South Africa's decision to go ahead of its own elections in Namibia by the end of this year is bound to provoke greater Soviet and Cuban involvement in the South African administered territory.
The New South African "go-it-alone" policy seems destined to have far-reaching consequences for both American and Soviet policy in southern Africa and to undermine the whole U.S. attempt to reduce the Soviet-Cuban presence through peacefully negotiated settlements of the racial conflicts burning in this region.
It appears to represent a hardening of the lines between the militarily powerful but increasingly isolated white ruled nation and the black countries to its north which supports the Southwest African People's Organization carrying on a guerrilla war for Namibian independence from South Africa.
In response, black Africa is almost certain now to push for the imposition of economic sanctions on South Africa with the full backing of the Soviet bloc. This promises to place Western nations, particularly the United States. France and Britain with their large investments in South Africa, in a politically embarrassing position.
To avoid such a predicament, the United States spearheaded the Western initiative to draw up a plan for the independence of Namibia and succeeded in gaining the full backing of the five front-line African states: Tanzania, Zambia, Mozambique, Angola and Botswana.
In effect, Prime Minister John Vorster and his government may well have shattered with this one blow the entire basis of Western diplomacy based on the search for an internationally acceptable solution to the conflicts of southern Africa.
The grim prospect now is for an escalation of warface not only in Namibia but in Rhodesia as well. If this happens, there is virtually no chance of Cuba withdrawing its troops from Angola and a good possibility more will be sent to bolster the defenses of Zambia and Mozambique against Rhodesian air attacks.
Among its many othr consequences is likely to be greater South African military support for the beleaguered white-led biracial government in Rhodesia now fighting desperately for its survival against nationalist guerrillas armed and trained by the Soviet Union and Cuba.
There are already unconfirmed reports that South Africa, which provides the Rhodesian government with most of its war material, has discreetly stepped up its assistance recently by providing some manpower once again.
For the front-line African nations involved in the Rhodesian and Namibian disputes, the South African declaration promises many heavy consequences. Zambia and Angola have already paid dearly in lives for their support of SWAPO numerous South African raids into their territory to hit guerrilla bases.
The five nations played a crucial role in mid-July in practically forcing SWAPO to accept the Western peace plan for Namibia despite the nationalist group's many reservations about it. All of them were determined to see a negotiated settlement even if that meant SWAPO had to run the risk of participating in an election with its South African-supported political enemies.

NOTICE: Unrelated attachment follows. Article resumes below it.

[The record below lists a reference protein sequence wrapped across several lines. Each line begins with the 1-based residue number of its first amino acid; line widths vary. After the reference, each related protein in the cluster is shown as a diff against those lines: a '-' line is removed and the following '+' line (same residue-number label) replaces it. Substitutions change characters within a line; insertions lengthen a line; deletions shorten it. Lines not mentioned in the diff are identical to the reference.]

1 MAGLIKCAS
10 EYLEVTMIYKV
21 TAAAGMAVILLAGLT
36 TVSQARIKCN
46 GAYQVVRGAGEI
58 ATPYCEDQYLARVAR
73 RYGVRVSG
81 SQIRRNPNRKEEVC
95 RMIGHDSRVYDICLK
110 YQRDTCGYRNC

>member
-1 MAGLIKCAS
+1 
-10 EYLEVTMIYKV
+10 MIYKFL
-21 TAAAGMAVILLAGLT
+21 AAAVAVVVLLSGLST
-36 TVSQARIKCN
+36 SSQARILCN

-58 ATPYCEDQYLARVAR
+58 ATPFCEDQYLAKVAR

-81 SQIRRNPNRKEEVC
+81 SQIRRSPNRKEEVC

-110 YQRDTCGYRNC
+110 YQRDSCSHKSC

Only last week, Zambian President Kenneth Kaunda let it be known that both Zambia and Angola had called upon SWAPO not to attack South African military positions inside Namibia so long as there remained a good possibility for the amended Western plan to be implemented.
Now, they will undoubtedly feel themselves morally and politically obliged to back up any escalation of guerrilla warfare by the Namibian nationalists in retaliation for the South African decision to hold its own elections.
Another of the many indirect consequences of this act on the volatile politics of southern Africa may be to undermine the detente exercise now under way between Communist-backed Angola and Western-supported Zaire.
Angolan President Agostinho Neto had strongly backed the Western plan for Namibia in the hope that once South Africa was out of that country, Pretoria would cease aiding dissidents still fighting against his government in southern Angola.
Now, it seems probable that a South African-backed government will emerge in Namibia, permitting Pretoria to contimue helping these dissidents who have also been getting assistance from Zaire.
South Africa may now encourage Zaire, with which it has many ties, to resume its policy of aiding various dissident Angolan groups. This would effectively end the whole Western-encouraged movement toward detente between Angola and Zaire.
In any case, the Neto government cannot expect any relief in its war against guerrilla dissidents in southern Angola so long as South Africa maintains a direct or indirect presence in Namibia.